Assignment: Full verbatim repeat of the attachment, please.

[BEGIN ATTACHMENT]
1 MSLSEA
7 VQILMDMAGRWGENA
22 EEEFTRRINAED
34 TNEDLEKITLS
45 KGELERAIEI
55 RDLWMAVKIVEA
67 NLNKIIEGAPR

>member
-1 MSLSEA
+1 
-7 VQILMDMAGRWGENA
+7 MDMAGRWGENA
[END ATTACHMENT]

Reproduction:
1 MSLSEA
7 VQILMDMAGRWGENA
22 EEEFTRRINAED
34 TNEDLEKITLS
45 KGELERAIEI
55 RDLWMAVKIVEA
67 NLNKIIEGAPR

>member
-1 MSLSEA
+1 
-7 VQILMDMAGRWGENA
+7 MDMAGRWGENA